Although there is no actual proof, it is thought that around 8000BC in Megalithic Times the sea levels rose reaching Glastonbury, after the melt of the Ice Age. This allowed boats to sail to Glastonbury, also bringing many much earlier visitors from Wales, Ireland and the Mediterranean connecting the many Holy Sites along the Western Coast of Britain, Cornwall, The Gower, Caldey, Skomer, Bardsley, Mona on Anglesey, The Isle of Man, Arron, Iona, The Hebredies and Ireland. Brean Down became a stopping off point, as well as a place of shelter, as evidenced by the nearby stone circles and ancient remains, along with the other ancient remains predating Stonehenge, Avebury and other major sites, as at this time the rest of England was deeply forested.
It is hoped that one day it can be proved that an Atlantean Culture in the Predeluvian Period 12000 BC existed, where the Mid Atlantic Ridge exists today. A continent populated with an advanced culture, paralleled with Egypt, Sumeria, Mexico and Peru. With Ancient Britain connected by land to Ireland and the Continent, and the sea levels being over 500ft lower at this time, this may explain the Megalithic Landscape Alignments and Engineering, the principles of mathematics, the subtle energy-flows within nature and between Earth and the cosmos, and the many other mysteries of Avalon, which include Brean Down and the other Megalithic sites within Avalon. The Roman Temple fell into decline around AD370 to be replaced by a smaller building possibly a hermitage. This was maybe due to the introduction of Christianity by the Roman Emperor Augustine, and the building of an early Christian Church on top of the limestone Ridge at Uphill on the other side of the river (350AD), and a larger Saxon Church (700 AD) on the site of the existing church. By this time the trade had moved to Uphill Port across the other side of the river and prospered due to its direct road links via Bleadon and Banwell.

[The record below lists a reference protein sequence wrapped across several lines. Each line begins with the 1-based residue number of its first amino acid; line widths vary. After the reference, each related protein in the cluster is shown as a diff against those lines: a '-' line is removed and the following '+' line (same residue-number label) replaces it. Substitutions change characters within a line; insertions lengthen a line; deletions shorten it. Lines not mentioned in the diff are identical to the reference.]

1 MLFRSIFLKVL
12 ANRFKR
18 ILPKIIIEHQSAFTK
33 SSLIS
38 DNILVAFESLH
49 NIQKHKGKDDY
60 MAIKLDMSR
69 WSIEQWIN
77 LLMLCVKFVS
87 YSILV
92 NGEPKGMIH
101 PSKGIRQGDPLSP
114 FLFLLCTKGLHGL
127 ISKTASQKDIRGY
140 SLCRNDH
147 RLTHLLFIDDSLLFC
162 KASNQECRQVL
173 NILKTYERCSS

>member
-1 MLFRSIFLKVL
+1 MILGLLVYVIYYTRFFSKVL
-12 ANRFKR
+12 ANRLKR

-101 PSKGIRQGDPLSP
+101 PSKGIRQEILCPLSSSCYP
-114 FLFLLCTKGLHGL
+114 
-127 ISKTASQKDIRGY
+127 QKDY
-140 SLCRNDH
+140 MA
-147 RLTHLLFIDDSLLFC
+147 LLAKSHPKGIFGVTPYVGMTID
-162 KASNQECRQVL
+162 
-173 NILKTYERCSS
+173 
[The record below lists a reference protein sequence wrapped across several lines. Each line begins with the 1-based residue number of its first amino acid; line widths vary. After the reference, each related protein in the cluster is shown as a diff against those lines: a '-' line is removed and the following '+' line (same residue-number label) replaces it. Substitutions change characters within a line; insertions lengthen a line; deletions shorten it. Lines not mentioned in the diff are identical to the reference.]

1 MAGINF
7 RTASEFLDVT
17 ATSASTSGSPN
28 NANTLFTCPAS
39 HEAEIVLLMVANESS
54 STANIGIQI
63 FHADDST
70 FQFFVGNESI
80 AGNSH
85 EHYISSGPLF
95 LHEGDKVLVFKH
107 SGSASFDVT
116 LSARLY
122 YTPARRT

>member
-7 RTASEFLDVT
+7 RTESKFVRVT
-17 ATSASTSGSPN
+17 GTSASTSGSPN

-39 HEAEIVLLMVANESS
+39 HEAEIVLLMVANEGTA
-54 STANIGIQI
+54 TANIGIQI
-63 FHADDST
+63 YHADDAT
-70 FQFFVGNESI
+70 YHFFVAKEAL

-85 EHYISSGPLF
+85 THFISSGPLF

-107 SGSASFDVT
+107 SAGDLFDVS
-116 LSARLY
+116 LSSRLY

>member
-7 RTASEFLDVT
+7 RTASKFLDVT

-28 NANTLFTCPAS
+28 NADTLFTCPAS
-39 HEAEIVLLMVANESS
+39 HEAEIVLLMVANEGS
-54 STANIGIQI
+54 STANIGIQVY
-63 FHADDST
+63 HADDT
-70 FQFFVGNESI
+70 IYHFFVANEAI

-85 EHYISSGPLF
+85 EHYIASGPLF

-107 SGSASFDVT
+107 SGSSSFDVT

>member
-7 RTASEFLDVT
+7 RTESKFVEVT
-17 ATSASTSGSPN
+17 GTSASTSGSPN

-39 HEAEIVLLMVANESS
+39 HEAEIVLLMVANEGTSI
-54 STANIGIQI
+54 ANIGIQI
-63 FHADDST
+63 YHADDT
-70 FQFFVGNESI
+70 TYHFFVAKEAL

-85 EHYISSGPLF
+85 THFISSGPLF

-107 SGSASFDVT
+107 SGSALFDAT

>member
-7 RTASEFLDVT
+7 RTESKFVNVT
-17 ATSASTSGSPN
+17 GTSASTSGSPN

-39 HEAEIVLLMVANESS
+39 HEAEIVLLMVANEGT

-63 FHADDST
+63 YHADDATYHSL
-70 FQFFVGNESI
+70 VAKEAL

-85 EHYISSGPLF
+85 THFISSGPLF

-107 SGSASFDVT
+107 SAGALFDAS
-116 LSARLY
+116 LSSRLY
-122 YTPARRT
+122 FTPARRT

But in the 1840s a new harbour was proposed to provide safe anchorage for Mail Ships, and act as a port for crossing the Atlantic as the distance was advantageous in miles to Liverpool. Engineers prepared reports, drew up images of the scheme. The proposed harbour with a breakwater at the west end of the Down, and the docks at the east end, would have given adequate facilities for the largest vessels of the day at both high and low tide. The Brean Down Harbour Company was formed in 1861 with a working capital of £350,000. They entered into an agreement with the Bristol and Exeter Railway to provide a rail link extending the whole length of the Down to the main railway network. In 1864 the project commenced with the celebration of the laying of the foundation stone on Guy Fawkes Day, with over 200 local dignitaries, company officials and the town band sailing by paddle steamer to see Lady Eardley, Wilmot lowered the foundation stone into place. But, by the next morning the foundation stone had disappeared, it was later found off Steep Holm. While work continued on the breakwater, disagreements took place, and upon the death of the main contractor, the scheme was abandoned in 1868. Heavy storms destroyed much of the construction. There was another attempt to revive the scheme in 1887, with large scale coverage in the American Press, being sold as 'Five Days to Sail to England'. Although an agreement to link up with the Great Western Railway Company at Lympsham was made, the whole scheme failed again, never to be restarted.